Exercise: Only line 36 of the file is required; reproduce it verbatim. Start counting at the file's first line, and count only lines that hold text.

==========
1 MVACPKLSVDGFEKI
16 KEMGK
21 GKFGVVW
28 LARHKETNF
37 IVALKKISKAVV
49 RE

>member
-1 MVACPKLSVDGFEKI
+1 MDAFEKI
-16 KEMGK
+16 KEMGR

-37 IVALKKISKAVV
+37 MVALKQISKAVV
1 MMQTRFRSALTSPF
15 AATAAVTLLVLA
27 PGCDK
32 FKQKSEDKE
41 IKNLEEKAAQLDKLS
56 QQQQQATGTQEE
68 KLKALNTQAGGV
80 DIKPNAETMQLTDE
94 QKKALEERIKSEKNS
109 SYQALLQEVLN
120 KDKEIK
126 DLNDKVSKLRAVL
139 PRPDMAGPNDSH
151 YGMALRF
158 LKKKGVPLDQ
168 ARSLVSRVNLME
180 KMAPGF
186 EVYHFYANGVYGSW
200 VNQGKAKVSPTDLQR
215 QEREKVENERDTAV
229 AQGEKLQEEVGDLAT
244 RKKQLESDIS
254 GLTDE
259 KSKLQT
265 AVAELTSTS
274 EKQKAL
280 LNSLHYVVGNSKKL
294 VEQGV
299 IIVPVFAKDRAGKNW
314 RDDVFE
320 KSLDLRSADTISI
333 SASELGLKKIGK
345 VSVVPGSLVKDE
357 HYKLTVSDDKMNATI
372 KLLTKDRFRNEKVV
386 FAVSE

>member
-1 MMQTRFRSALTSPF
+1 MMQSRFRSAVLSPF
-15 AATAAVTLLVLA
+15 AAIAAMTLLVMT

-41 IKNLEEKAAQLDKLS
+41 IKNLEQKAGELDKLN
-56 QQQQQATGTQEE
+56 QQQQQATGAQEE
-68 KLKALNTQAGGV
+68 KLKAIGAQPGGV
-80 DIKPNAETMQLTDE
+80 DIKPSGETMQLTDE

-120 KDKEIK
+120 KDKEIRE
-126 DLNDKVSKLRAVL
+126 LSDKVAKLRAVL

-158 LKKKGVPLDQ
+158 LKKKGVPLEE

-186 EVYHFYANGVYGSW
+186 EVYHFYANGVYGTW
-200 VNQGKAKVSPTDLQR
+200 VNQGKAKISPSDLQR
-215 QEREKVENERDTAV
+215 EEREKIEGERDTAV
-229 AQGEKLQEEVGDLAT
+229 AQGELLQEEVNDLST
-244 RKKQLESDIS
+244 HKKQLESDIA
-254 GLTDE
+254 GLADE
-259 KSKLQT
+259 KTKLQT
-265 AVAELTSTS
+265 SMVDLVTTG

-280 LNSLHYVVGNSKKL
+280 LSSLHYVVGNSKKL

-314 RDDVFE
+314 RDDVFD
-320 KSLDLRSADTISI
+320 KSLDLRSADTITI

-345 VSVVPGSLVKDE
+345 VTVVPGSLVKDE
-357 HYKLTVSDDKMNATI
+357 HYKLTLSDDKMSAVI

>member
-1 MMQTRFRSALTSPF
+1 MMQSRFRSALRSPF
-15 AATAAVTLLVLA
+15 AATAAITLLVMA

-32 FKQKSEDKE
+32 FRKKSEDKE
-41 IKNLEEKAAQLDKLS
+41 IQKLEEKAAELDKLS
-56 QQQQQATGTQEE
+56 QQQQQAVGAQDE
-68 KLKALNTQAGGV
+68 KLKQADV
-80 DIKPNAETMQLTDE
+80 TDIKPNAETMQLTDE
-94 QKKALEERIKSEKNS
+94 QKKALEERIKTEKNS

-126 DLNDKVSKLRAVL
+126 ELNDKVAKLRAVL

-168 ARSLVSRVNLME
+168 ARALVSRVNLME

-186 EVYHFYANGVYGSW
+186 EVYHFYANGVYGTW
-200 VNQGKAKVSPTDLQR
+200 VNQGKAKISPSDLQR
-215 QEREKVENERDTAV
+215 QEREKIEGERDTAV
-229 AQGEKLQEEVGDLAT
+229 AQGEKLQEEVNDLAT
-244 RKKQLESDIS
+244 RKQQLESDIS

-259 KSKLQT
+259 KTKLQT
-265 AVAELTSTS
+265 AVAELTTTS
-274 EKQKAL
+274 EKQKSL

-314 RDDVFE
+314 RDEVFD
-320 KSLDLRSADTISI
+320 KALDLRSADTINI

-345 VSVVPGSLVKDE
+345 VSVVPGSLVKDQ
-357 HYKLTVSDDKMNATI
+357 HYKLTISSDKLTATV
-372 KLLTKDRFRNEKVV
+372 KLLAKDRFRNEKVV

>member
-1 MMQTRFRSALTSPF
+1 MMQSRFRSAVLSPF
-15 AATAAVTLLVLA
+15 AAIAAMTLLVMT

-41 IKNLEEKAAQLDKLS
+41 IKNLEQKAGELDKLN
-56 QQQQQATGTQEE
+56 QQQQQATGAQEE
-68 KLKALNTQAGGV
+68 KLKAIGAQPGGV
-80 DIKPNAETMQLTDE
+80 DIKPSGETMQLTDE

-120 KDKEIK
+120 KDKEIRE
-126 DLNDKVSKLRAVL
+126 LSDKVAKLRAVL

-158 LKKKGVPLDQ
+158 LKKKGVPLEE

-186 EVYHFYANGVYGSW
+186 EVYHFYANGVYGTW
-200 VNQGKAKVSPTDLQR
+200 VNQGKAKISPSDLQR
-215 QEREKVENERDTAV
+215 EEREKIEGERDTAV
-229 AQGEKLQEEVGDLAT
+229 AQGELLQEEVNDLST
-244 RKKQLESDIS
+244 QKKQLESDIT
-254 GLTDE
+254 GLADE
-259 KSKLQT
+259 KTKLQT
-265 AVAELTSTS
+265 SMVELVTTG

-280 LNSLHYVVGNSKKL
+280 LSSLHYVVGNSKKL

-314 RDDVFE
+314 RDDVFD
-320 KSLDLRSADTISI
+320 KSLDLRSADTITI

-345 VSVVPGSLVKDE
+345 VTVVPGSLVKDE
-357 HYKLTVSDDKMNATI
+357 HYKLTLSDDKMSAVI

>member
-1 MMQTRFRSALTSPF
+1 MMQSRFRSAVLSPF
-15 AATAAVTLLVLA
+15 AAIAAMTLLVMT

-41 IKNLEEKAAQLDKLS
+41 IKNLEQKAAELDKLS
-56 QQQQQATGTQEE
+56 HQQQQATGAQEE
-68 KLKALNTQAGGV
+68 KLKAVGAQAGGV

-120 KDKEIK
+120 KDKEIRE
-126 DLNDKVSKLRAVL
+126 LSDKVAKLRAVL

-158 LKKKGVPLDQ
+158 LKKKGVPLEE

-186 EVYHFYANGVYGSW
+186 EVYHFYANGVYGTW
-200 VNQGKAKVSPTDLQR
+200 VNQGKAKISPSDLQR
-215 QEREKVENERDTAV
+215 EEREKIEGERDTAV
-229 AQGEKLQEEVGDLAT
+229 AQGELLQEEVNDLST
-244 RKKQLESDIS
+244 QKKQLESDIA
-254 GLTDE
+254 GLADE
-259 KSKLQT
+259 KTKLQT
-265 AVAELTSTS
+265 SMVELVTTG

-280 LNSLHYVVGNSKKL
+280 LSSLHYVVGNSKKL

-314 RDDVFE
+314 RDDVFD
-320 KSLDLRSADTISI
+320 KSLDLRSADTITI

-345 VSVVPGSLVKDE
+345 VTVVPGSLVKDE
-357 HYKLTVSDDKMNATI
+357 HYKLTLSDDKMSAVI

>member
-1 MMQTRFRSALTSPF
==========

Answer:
254 GLTDE